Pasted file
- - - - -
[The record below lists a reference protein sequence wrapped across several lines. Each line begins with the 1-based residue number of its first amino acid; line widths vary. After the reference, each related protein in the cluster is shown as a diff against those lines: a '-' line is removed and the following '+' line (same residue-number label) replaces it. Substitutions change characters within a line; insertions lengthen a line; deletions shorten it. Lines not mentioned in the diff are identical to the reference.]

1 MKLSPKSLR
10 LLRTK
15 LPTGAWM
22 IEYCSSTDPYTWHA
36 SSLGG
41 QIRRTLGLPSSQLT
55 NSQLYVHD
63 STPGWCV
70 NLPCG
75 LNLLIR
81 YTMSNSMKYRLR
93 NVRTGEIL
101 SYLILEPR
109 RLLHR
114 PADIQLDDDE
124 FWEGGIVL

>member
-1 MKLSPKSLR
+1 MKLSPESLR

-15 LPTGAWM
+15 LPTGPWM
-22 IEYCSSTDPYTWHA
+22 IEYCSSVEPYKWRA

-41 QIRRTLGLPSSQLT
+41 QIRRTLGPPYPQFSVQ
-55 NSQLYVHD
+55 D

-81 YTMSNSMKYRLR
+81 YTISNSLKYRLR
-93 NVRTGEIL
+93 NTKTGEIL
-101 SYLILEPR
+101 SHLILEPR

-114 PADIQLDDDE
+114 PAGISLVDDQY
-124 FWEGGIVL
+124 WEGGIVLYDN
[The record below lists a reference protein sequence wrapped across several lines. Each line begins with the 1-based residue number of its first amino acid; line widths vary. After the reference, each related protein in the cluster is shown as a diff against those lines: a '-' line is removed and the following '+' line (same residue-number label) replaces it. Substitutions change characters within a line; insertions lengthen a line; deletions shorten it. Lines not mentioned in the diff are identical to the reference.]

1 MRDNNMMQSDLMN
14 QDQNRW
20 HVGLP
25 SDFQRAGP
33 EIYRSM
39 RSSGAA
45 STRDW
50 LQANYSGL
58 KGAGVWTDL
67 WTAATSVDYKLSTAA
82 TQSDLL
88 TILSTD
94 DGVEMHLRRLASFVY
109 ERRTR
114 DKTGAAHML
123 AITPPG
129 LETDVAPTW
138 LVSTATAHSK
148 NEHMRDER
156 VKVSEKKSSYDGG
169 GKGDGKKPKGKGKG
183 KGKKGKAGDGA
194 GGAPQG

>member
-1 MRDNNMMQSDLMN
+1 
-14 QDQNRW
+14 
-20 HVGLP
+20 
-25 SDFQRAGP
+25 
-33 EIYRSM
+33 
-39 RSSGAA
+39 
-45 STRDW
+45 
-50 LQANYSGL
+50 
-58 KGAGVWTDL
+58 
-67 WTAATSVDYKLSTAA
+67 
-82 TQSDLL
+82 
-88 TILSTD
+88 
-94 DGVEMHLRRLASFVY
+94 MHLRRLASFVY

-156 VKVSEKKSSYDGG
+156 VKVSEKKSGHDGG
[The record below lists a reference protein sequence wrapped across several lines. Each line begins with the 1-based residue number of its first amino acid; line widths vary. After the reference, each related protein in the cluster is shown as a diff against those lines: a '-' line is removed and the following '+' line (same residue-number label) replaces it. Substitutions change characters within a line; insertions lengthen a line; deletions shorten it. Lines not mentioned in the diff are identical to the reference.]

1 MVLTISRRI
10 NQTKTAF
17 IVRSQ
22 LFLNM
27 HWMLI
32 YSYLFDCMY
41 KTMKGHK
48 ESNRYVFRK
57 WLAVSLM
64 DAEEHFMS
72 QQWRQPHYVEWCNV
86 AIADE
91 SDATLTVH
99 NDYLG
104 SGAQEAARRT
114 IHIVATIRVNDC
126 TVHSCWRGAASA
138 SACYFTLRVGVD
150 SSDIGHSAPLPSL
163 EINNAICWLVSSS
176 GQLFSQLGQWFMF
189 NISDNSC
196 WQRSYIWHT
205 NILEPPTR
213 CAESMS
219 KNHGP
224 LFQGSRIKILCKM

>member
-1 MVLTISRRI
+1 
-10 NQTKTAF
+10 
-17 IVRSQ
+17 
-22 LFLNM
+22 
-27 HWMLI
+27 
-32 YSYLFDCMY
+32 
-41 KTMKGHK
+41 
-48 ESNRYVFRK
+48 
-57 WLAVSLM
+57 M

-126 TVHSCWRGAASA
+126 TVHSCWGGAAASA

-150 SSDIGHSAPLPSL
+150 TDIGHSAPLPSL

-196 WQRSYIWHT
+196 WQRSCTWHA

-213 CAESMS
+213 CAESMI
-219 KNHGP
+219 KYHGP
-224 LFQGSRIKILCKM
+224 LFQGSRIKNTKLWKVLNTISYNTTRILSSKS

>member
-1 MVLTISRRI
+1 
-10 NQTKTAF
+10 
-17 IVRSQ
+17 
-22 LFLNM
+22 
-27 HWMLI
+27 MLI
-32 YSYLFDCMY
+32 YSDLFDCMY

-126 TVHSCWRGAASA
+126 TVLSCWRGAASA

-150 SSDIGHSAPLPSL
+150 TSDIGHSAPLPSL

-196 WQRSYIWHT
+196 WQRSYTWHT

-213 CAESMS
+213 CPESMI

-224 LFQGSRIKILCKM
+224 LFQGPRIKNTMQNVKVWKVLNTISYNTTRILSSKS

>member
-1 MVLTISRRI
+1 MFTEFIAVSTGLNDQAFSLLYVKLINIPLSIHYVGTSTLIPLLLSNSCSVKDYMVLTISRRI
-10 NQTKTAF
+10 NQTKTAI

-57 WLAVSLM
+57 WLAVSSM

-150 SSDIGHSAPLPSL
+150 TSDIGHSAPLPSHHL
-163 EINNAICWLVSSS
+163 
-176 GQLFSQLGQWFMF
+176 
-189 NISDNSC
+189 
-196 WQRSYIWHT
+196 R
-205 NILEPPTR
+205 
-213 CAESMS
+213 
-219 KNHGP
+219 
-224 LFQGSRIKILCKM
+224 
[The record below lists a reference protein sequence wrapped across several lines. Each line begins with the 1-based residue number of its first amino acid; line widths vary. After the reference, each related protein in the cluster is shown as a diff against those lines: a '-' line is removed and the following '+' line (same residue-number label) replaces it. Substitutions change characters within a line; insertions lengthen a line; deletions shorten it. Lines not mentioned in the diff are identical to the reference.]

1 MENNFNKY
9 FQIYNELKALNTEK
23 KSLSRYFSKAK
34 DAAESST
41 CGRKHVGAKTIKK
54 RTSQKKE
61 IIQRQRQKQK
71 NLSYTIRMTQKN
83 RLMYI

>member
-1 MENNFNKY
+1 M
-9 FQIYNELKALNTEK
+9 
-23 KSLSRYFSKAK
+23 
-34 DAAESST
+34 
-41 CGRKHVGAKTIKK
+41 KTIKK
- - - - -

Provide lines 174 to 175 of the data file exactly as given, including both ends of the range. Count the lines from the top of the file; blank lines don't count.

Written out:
>member
-1 MVLTISRRI